Rather, I figured “when in Rome, do as the Romans do” and concentrated on photographing the vegetation.

Wild Flowers in and around South Bay Bog

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Club-spur Orchid (Platanthera clavellata)
Club-spur Orchid (Platanthera clavellata)
Little Green Sedge (Carox viridula)
Little Green Sedge (Carox viridula)
Common Wood Sorrel (Oxalis montana)
Common Wood Sorrel (Oxalis montana)
White beaksedge (Rhynchospora alba)
White beaksedge (Rhynchospora alba)
Sparse-flowered Sedge (Carex tenuiflora?)
Sparse-flowered Sedge (Carex tenuiflora?)
Horned Bladderwort (Utricularia cornuta)
Horned Bladderwort (Utricularia cornuta)
Northern White-fringed Orchid (Platanthera blephariglottis)
Northern White-fringed Orchid (Platanthera blephariglottis)
Pitcher Plant Flower
Pitcher Plant Flower
Tawny Cottonsedge (Eriophorum virginicum)
Tawny Cottonsedge (Eriophorum virginicum)
Cottonsedge sp. (Eriophorum sp) ?
Cottonsedge sp. (Eriophorum sp) ?
Fireweed (Epilobium augustifolium)
Fireweed (Epilobium augustifolium)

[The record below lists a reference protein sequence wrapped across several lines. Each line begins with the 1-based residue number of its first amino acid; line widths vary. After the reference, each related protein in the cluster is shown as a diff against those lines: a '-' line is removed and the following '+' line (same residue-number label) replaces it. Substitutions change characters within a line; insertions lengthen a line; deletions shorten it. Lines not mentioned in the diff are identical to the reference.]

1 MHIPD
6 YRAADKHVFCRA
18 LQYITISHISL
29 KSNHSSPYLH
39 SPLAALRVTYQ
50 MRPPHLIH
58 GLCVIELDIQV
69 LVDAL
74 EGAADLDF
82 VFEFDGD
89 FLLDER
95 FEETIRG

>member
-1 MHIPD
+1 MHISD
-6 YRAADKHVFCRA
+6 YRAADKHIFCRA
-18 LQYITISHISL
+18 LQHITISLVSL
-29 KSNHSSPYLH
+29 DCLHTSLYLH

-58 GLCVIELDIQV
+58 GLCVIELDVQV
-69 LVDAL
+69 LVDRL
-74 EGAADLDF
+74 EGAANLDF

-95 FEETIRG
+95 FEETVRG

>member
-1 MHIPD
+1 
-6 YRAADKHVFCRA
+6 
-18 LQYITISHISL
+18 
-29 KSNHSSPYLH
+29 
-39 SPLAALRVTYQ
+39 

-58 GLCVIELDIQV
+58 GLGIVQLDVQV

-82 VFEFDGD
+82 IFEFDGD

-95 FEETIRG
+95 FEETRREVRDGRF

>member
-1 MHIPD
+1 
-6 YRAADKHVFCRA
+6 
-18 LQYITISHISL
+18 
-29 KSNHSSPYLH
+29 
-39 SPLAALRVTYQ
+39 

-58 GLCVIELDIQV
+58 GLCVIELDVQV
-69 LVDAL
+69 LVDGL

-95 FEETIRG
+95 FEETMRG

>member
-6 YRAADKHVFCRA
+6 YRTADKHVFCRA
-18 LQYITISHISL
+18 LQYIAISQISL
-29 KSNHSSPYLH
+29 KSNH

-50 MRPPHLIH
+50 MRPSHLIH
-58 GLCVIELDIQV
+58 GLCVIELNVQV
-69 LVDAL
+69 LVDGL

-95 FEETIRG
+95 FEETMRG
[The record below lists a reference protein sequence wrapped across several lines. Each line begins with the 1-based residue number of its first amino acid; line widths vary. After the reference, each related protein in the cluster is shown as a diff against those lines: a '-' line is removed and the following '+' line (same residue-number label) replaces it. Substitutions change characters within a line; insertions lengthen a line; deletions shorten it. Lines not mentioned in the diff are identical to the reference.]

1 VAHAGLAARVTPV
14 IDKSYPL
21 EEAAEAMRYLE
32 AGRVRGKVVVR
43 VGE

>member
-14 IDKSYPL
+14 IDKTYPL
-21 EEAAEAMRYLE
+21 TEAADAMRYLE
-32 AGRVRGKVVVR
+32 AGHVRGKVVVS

On the way back to the campground, we stopped at a spot where there was a large concentration of butterflies nectaring on the roadside flowers. (Also included in this set  are other “miscellaneous” photos.)

Mostly Insects

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ID Needed #19
ID Needed #19
Amanita Mushroom
Amanita Mushroom
ID Needed #20
ID Needed #20
LIchen
LIchen
Moth Nectaring on Milkweed
Moth Nectaring on Milkweed
ID Needed #22
ID Needed #22
ID Needed #23
ID Needed #23
ID Needed #24
ID Needed #24

Sunday morning we awoke to scattered rain showers, but we headed out again for a second morning of botanizing in the East Inlet area**. The group was successful in finding a number of the rare plants they were looking for. I saw a single ode (a female meadowhawk) during one of the lulls in the rain and, again, entertained myself photographing the flora.

Wild Flowers Near East Inlet

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Pearly Everlasting (Anaphalis margaritacea)